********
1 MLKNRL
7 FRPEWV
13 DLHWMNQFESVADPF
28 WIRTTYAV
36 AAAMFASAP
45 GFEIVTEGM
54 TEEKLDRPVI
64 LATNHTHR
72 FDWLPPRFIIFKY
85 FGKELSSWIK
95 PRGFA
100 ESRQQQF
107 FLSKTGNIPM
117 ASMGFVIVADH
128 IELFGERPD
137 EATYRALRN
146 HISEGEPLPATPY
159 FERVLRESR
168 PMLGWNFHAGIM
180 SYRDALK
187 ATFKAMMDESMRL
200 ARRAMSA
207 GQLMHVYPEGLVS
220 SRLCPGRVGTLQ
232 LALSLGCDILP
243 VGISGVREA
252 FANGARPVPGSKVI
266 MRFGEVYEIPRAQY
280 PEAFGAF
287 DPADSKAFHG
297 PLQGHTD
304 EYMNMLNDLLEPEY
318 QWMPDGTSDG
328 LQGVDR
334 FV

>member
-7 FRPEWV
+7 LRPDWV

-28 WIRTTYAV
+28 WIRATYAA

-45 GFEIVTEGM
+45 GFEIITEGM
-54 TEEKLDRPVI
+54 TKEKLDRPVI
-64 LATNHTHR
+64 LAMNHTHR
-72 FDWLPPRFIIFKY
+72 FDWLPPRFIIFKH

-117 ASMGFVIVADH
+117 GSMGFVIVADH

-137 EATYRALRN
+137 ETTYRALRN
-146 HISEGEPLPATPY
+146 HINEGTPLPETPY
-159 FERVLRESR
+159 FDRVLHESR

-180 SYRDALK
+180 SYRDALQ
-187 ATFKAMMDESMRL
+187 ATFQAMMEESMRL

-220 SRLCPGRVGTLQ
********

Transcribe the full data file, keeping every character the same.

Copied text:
1 MLKNRL
7 FRPEWV
13 DLHWMNQFESVADPF
28 WIRTTYAV
36 AAAMFASAP
45 GFEIVTEGM
54 TEEKLDRPVI
64 LATNHTHR
72 FDWLPPRFIIFKY
85 FGKELSSWIK
95 PRGFA
100 ESRQQQF
107 FLSKTGNIPM
117 ASMGFVIVADH
128 IELFGERPD
137 EATYRALRN
146 HISEGEPLPATPY
159 FERVLRESR
168 PMLGWNFHAGIM
180 SYRDALK
187 ATFKAMMDESMRL
200 ARRAMSA
207 GQLMHVYPEGLVS
220 SRLCPGRVGTLQ
232 LALSLGCDILP
243 VGISGVREA
252 FANGARPVPGSKVI
266 MRFGEVYEIPRAQY
280 PEAFGAF
287 DPADSKAFHG
297 PLQGHTD
304 EYMNMLNDLLEPEY
318 QWMPDGTSDG
328 LQGVDR
334 FV

>member
-7 FRPEWV
+7 LRPDWV

-28 WIRTTYAV
+28 WIRATYAA

-45 GFEIVTEGM
+45 GFEIITEGM
-54 TEEKLDRPVI
+54 TKEKLDRPVI
-64 LATNHTHR
+64 LAMNHTHR
-72 FDWLPPRFIIFKY
+72 FDWLPPRFIIFKH

-117 ASMGFVIVADH
+117 GSMGFVIVADH

-137 EATYRALRN
+137 ETTYRALRN
-146 HISEGEPLPATPY
+146 HINEGTPLPETPY
-159 FERVLRESR
+159 FDRVLHESR

-180 SYRDALK
+180 SYRDALQ
-187 ATFKAMMDESMRL
+187 ATFQAMMEESMRL

-220 SRLCPGRVGTLQ